Research Original Investigation

Patient-Centered Medical Home Implementation

18. Helfrich CD, Dolan ED, Simonetti J, et al. Elements of team-based care in a patient-centered medical home are associated with lower burnout among VA primary care employees. J Gen Intern Med. 2014. doi:10.1007/s11606-013-2702-z.

26. Goulet JL, Erdos J, Kancir S, et al. Measuring performance directly using the Veterans Health Administration electronic medical record: a comparison with external peer review. Med Care. 2007;45(1):73-79.

35. Friedberg MW, Safran DG, Coltin KL, Dresser M, Schneider EC. Readiness for the patient-centered medical home: structural capabilities of Massachusetts primary care practices. J Gen Intern Med. 2009;24(2):162-169.

19. Shen Y, Hendricks A, Zhang S, Kazis LE. VHA enrollees’ health care coverage and use of care. Med Care Res Rev. 2003;60(2):253-267.

27. Agency for Healthcare Research and Quality. Prevention quality indicators. http://www .aspx. Accessed February 28, 2014.

36. Martsolf GR, Alexander JA, Shi Y, et al. The patient-centered medical home and patient experience. Health Serv Res. 2012;47(6):2273-2295.

20. Perlin JB, Kolodner RM, Roswell RH. The Veterans Health Administration: quality, value, accountability, and information as transforming strategies for patient-centered care. Am J Manag Care. 2004;10(11, pt 2):828-836. 21. Schaufeli WB, Enzmann D, Girault N. Measurement of burnout: a review. In: Schaufeli WB, ed. Professional Burnout: Recent Developments in Theory and Research. Philadelphia, PA: Taylor & Francis; 1993:199-215. 22. Wheeler DL, Vassar M, Worley JA, Barnes LL. A reliability generalization meta-analysis of coefficient alpha for the Maslach Burnout Inventory. Educ Psychol Meas. 2011;71(1):231-244. doi:10.1177/0013164410391579. 23. Maslach C, Jackson SE. The measurement of experienced burnout. J Organiz Behav. 1981;2(2) 99-113. doi:10.1002/job.4030020205. 24. Rohland BM, Kruse GR, Rohrer JE. Validation of a single-item measure of burnout against the Maslach Burnout Inventory among physicians. Stress Health. 2004;20(2):75-79. doi:10.1002/smi.1002. 25. Leiter MP, Shaughnessy K. The areas of worklife model of burnout: tests of mediation relationships. Ergonomia. 2006;28:327-341.

28. Elixhauser A, Steiner C, Harris DR, Coffey RM. Comorbidity measures for use with administrative data. Med Care. 1998;36(1):8-27. 29. Cuzick J. A Wilcoxon-type test for trend. Stat Med. 1985;4(1):87-90. 30. Benjamini Y, Yekutieli D. The control of the false discovery rate in multiple testing under dependency. Ann Stat. 2001;29:1165-1188. 31. Hebert PLLC, Wong ES, Hernandez SE, et al. The economic effects and return on investment of the Veterans Health Administration’s Patient Centered Home Initiative, 2010 through 2012. Health Aff. In press. 32. Liu CF, Chapko M, Bryson CL, et al. Use of outpatient care in Veterans Health Administration and Medicare among veterans receiving primary care in community-based and hospital outpatient clinics. Health Serv Res. 2010;45(5, pt 1):1268-1286. 33. Yoon J, Rose DE, Canelo I, et al. Medical home features of VHA primary care clinics and avoidable hospitalizations. J Gen Intern Med. 2013;28(9):11881194. 34. Holmboe ES, Arnold GK, Weng W, Lipner R. Current yardsticks may be inadequate for measuring quality improvements from the medical home. Health Aff (Millwood). 2010;29(5):859-866.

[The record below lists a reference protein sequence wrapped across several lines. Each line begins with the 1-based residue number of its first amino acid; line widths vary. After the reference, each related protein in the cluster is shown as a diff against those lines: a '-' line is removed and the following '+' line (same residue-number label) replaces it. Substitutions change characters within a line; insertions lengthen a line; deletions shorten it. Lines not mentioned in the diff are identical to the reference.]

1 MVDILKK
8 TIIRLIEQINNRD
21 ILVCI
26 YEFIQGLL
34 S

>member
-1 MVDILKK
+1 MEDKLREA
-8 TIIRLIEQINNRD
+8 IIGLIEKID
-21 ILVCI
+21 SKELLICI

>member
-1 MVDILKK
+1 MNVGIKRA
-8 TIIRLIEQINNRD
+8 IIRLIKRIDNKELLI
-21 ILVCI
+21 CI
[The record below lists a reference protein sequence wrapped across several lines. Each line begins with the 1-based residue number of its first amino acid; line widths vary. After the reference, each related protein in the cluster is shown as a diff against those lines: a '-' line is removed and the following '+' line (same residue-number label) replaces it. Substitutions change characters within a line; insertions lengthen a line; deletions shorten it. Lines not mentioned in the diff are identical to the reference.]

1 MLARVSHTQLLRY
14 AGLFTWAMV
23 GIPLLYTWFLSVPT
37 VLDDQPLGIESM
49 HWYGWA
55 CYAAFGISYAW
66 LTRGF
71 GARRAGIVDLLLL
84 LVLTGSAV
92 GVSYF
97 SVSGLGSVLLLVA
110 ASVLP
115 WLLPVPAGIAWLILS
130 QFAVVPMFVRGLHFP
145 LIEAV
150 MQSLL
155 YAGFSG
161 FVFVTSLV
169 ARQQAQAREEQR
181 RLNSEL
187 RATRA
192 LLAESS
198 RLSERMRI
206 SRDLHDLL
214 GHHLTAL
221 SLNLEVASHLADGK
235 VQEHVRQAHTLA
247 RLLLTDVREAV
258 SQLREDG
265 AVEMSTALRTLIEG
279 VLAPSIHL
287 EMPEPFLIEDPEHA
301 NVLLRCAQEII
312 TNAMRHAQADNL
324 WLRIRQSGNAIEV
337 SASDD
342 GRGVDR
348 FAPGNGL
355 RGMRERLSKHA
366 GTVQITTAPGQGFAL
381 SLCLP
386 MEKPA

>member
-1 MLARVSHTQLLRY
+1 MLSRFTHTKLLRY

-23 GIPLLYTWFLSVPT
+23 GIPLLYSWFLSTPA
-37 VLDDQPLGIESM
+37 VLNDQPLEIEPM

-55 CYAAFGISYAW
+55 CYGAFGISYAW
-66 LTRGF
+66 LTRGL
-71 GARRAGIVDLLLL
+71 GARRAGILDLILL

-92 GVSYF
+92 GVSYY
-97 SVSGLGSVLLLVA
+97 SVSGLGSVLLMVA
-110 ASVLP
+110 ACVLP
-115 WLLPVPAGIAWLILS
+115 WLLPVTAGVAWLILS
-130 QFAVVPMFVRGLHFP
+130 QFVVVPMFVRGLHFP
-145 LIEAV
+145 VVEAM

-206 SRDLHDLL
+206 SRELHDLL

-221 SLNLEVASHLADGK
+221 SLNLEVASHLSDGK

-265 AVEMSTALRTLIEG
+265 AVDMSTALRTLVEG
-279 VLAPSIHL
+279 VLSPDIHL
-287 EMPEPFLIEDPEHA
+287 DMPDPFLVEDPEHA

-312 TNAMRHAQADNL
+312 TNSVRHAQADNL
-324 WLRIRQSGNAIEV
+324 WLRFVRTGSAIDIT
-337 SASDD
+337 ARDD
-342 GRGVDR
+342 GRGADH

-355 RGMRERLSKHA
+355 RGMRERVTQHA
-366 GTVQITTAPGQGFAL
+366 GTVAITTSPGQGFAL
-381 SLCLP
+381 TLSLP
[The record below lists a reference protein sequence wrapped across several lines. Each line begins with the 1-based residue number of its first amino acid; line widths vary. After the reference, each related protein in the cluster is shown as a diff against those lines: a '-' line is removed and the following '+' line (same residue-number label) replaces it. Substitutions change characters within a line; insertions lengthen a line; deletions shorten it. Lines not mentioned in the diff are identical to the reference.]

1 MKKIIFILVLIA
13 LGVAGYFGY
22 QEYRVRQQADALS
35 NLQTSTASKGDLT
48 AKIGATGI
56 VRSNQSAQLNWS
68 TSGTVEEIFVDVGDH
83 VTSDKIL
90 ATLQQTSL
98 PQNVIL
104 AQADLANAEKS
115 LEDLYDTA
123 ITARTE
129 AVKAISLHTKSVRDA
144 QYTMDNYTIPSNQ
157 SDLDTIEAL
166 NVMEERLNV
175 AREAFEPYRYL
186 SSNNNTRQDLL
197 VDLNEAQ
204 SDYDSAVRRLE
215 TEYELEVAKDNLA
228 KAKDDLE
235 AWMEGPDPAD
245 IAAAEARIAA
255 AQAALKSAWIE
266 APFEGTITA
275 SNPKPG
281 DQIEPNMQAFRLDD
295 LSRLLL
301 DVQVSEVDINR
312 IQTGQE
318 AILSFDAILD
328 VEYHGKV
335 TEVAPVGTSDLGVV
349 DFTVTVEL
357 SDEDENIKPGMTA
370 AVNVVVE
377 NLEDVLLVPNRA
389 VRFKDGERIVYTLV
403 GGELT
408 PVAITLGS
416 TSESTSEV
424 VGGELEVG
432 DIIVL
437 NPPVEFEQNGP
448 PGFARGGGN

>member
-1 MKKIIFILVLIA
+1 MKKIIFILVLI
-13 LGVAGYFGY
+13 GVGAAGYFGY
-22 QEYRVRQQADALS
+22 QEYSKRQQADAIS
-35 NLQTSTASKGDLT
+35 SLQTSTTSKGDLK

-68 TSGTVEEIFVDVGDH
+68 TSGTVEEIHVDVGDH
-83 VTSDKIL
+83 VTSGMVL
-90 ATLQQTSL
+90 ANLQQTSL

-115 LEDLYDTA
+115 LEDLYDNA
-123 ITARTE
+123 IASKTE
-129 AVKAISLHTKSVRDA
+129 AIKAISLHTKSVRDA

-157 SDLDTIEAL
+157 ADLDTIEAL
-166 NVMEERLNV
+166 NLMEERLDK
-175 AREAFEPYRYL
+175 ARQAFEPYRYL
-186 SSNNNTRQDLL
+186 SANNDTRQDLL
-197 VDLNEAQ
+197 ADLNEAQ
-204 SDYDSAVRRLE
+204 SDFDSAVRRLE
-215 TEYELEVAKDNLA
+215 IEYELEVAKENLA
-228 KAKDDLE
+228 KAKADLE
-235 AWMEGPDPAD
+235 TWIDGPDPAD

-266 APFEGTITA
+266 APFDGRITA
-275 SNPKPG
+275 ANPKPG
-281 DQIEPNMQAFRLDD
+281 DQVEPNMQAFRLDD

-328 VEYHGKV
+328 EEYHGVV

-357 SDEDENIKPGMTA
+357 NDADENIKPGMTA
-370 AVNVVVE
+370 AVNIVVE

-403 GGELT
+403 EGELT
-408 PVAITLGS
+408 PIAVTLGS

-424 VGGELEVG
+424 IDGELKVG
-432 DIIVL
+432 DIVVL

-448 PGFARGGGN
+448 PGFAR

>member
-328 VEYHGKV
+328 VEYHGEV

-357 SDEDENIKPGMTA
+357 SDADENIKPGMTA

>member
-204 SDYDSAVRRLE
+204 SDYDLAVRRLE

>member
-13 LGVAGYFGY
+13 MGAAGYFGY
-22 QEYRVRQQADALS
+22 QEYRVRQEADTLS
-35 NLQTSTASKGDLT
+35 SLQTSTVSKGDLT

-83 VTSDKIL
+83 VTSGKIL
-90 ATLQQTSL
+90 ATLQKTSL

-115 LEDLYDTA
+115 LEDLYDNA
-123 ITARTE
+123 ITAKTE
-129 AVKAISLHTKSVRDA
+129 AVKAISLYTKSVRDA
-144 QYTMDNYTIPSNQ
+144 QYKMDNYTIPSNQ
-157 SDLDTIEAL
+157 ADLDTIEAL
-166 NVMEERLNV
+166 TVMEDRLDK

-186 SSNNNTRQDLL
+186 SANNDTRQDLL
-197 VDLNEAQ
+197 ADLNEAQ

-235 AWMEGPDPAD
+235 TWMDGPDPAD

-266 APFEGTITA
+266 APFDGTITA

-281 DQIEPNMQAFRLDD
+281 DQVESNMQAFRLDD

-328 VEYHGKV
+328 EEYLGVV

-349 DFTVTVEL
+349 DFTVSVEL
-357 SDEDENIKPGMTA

37. Gray BM, Weng W, Holmboe ES. An assessment of patient-based and practice infrastructure-based measures of the patient-centered medical home: do we need to ask the patient? Health Serv Res. 2012;47(1, pt 1):4-21. 38. Kerr EA, Gerzoff RB, Krein SL, et al. Diabetes care quality in the Veterans Affairs Health Care System and commercial managed care: the TRIAD study. Ann Intern Med. 2004;141(4):272-281. 39. Birnberg JM, Drum ML, Huang ES, et al. Development of a safety net medical home scale for clinics. J Gen Intern Med. 2011;26(12):1418-1425. 40. Shanafelt TD, Boone S, Tan L, et al. Burnout and satisfaction with work-life balance among US physicians relative to the general US population. Arch Intern Med. 2012;172(18):1377-1385. 41. Lewis SE, Nocon RS, Tang H, et al. Patient-centered medical home characteristics and staff morale in safety net clinics. Arch Intern Med. 2012;172(1):23-31. 42. Wang L, Porter B, Maynard C, et al. Predicting risk of hospitalization or death among patients receiving primary care in the Veterans Health Administration. Med Care. 2013;51(4):368-373.

Invited Commentary

Not All (Medical) Homes Are Built Alike Some Work Better Than Others Richard J. Baron, MD

In this issue of JAMA Internal Medicine, Nelson et al1 provide an informative study of a large-scale implementation of the patient-centered medical home (PCMH) model within the Veteran’s Health Administration (VHA), looking at Related article page 1350 important outcomes of hospitalization and emergency department use, patient satisfaction, and staff burnout. The scale of the study is impressive, involving administrative and clinical data on 5.6 million veterans receiving care at all 913 VHA clinics. The findings that both utilization rates and staff burnout declined while patient satisfaction improved have face validity and will encourage continued development of this model. Perhaps even more important, the authors confront head on some of the methodologic challenges in studying PCMH implementation, including the variable definitions of the PCMH model itself, the need to risk-adjust for the varying populations that might be served, and factors other than the implementation of the PCMH 1358

that could be contributing to any observed variation. Even though the study was done within the VHA—which might lead some readers to question the relevance of the findings to outside systems—the design of the study allows us to glean some highly relevant national lessons. The VHA decided to implement a PCMH-type model in 2010 across its entire system, the Patient Aligned Care Team (PACT), which did not rely on any existing definitions of the PCMH. Instead, the VHA chose to reorganize existing resources (resources that would not be available to typical community practices or even to many primary care practices in other delivery systems), focusing on team-based care, improved access, and care management. The VHA chose to “get the idea” of a PCMH and express it in the VHA’s own context. Nelson et al1 realized that there would be variable success in the actual implementation of the PACT model in the VHA system. This led them to develop their own index, the PACT Implementation Progress Index (Pi2), which would allow them to measure different components of the PACT imple-

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Patient-Centered Medical Home Implementation

Original Investigation Research